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August 24, 2010

Does the text or spirit of the US Constitution favor any particular theory of punishment?

USCon The question in the title of this post will be our main topic of conversation during our Tuesday class, and I thought it might be useful to start the conversation in this space by quoting some of the key provisions of the U.S. Constitution that might be most pertinent to this discussion (and/or that arise most frequently in criminal case litigation).  So, for your consideration:

The Preamble:  "We the People of the United States, in Order to form a more perfect Union, establish Justice, insure domestic Tranquility, provide for the common defence, promote the general Welfare, and secure the Blessings of Liberty to ourselves and our Posterity, do ordain and establish this Constitution for the United States of America."

Part of Article I:  "The privilege of the Writ of Habeas Corpus shall not be suspended, unless when in Cases of Rebellion or Invasion the public Safety may require it.  No Bill of Attainder or ex post facto Law shall be passed."

Part of Article II:  "The President ... shall have Power to Grant Reprieves and Pardons for Offenses against the United States, except in Cases of Impeachment."

Part of Article III:  "The Trial of all Crimes, except in Cases of Impeachment, shall be by Jury; and such Trial shall be held in the State where the said Crimes shall have been committed."

Amendment V:  "No person shall be held to answer for a capital, or otherwise infamous crime, unless on a presentment or indictment of a Grand Jury, except in cases arising in the land or naval forces, or in the Militia, when in actual service in time of War or public danger; nor shall any person be subject for the same offense to be twice put in jeopardy of life or limb; nor shall be compelled in any criminal case to be a witness against himself, nor be deprived of life, liberty, or property, without due process of law...."

Amendment VI:  "In all criminal prosecutions, the accused shall enjoy the right to a speedy and public trial, by an impartial jury of the State and district wherein the crime shall have been committed, which district shall have been previously ascertained by law, and to be informed of the nature and cause of the accusation; to be confronted with the witnesses against him; to have compulsory process for obtaining witnesses in his favor, and to have the Assistance of Counsel for his defence."

Amendment VIII:  "Excessive bail shall not be required, nor excessive fines imposed, nor cruel and unusual punishments inflicted."

August 24, 2010 in Course materials and schedule | Permalink

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Comments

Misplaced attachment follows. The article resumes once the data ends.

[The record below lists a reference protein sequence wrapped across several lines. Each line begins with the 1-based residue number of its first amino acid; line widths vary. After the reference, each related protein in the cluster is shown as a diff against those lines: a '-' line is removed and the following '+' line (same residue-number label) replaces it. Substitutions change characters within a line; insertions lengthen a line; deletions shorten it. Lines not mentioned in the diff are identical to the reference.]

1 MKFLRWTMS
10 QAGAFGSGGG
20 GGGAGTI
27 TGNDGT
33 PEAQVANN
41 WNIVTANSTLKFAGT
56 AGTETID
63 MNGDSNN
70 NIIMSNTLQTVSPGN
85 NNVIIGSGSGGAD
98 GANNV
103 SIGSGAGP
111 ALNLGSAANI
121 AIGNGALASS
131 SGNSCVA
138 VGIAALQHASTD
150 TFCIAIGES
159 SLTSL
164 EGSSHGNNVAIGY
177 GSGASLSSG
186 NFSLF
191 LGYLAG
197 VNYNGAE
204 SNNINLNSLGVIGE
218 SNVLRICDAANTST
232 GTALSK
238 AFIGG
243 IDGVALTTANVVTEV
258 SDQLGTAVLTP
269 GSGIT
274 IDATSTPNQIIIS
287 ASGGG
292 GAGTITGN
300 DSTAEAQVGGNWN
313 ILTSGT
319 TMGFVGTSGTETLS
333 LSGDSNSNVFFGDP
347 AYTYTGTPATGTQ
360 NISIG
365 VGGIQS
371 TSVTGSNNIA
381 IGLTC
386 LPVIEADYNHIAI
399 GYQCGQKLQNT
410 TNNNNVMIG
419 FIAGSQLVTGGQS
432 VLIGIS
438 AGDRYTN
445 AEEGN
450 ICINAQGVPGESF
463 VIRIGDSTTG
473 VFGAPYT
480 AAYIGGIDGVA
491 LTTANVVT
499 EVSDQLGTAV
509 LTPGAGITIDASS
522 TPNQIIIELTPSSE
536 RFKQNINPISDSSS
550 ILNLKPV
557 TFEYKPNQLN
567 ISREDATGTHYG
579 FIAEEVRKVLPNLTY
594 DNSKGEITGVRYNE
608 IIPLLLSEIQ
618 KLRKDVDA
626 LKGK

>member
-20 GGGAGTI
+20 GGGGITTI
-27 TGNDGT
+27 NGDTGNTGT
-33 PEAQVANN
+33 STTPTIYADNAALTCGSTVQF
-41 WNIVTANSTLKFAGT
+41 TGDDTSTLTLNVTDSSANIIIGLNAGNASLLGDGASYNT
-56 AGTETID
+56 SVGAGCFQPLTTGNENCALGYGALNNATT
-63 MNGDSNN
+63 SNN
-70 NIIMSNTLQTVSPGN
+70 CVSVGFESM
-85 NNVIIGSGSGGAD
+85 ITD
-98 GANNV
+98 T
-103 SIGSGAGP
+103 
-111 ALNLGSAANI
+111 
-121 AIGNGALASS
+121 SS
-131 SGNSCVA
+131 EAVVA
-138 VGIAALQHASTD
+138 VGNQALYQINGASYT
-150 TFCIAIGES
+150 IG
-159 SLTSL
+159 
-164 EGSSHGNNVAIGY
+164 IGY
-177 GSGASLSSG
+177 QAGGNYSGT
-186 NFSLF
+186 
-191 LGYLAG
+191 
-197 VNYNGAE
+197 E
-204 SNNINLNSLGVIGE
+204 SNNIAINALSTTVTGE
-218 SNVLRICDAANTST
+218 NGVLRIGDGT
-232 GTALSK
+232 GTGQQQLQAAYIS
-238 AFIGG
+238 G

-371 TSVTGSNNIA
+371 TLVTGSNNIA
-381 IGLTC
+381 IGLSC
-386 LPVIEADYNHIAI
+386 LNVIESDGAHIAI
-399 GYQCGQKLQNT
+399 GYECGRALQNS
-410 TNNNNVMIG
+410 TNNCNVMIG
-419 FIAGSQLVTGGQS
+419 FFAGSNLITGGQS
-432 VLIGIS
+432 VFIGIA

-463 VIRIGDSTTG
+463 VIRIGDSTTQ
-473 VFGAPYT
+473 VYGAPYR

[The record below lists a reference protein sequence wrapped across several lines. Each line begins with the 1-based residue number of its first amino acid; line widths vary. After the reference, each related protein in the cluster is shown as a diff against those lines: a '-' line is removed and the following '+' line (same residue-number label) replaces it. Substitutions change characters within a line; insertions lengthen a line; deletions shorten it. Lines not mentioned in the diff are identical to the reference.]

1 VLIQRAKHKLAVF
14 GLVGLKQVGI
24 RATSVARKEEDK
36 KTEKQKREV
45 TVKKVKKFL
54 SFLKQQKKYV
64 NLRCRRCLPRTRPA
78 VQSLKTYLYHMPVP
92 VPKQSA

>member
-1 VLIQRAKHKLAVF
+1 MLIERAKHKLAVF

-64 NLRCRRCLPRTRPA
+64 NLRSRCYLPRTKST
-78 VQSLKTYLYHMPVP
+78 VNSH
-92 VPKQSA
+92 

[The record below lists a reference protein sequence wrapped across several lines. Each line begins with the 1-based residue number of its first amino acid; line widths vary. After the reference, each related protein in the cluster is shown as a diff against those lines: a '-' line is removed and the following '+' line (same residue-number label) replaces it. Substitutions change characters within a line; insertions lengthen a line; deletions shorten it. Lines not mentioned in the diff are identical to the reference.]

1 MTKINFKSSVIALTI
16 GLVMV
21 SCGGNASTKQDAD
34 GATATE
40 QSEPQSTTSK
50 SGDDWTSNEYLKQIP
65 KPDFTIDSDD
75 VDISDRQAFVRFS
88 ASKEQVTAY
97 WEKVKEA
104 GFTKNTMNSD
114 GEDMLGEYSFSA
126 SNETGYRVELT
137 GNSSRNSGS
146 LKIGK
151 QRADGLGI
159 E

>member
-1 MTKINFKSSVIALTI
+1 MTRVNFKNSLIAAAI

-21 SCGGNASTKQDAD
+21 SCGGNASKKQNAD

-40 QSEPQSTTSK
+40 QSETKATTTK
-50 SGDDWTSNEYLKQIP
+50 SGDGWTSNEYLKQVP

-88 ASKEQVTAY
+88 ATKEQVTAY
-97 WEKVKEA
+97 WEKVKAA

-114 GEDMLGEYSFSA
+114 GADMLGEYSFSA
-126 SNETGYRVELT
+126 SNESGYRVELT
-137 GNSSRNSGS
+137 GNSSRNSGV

When thinking about the parts of the constitution posted, it's arguable that there is both a utilitarian and retributivist perspective of each aspect. For me, the part of the 8th amendment posted has a large utilitarian aspect. On some level, this is an efficiency argument. Inefficiency would result if society were to allow bail and fines to be set above their optimal level. With regard to cruel and unusual punishment, scarce resources would be wasted if, for example, we incarcerate a prisoner longer than necessary. This leads to the retributivist aspect of this amendment. A prisoner does not deserve to be incarcerated longer than reasonable or pay a fine larger than reasonable. This notion of what is deserved is central to the retributivism. Perhaps it is positive that at least this amendment reflects a balance of the retributivist and utilitarian perspectives.

Posted by: Rachel Ladan | Aug 26, 2010 11:15:46 AM

For me, Article II is definitely Utilitarian for two reason: 1. I would ASSUME that if the President is getting involved and pardoning someone, there is a GREAT reason for it whether political, moral, etc. So, a Utilitarian would like that the president is not just sticking to the if you did something, you must be punished. His decision to pardon must have been a result of some sort of cost-benefit analysis. 2. It's clearly NOT Retributivism...lol. I guess MAYBE if the pardon resulted from some notion of the person's innocence, a retributivist would not mind that. However, it were just political, moral, etc. reasons then a retributivist would definitely opposed to "excusing/saving" the person from their just deserts.

Posted by: Samil Pullen | Aug 26, 2010 1:03:54 PM

The Preamble: "We the People of the United States, in Order to form a more perfect Union, establish Justice, insure domestic Tranquility, provide for the common defence, promote the general Welfare, and secure the Blessings of Liberty to ourselves and our Posterity, do ordain and establish this Constitution for the United States of America."

- I think the Preamble says it pretty clear that the whole point of this constitution is to form a more perfect union. <-- this seems pretty utilitarian to me. Sure, we care about procedural justice, ensuring rights of individuals (Even though Utilitarians have a really hard time even discussing the concept of "rights"), and give and limit powers to the federal and state governments because we think it will be BEST for our country to do it. All in all - Utilitarianism doesn't prescribe ONE method of how we get to the ideal consequences... JUST THAT WE DO WHATEVER IT IS NECESSARY to ensure the greatest amount happiness for the greatest number of individuals. As a utilitarian, if it's in the best interest of society to pretend that rights exist, or to talk of the notion of justice then that's what we should do (regardless if we don't know exactly how these things are hashed out).

Posted by: Sara Smith | Aug 30, 2010 6:22:30 PM

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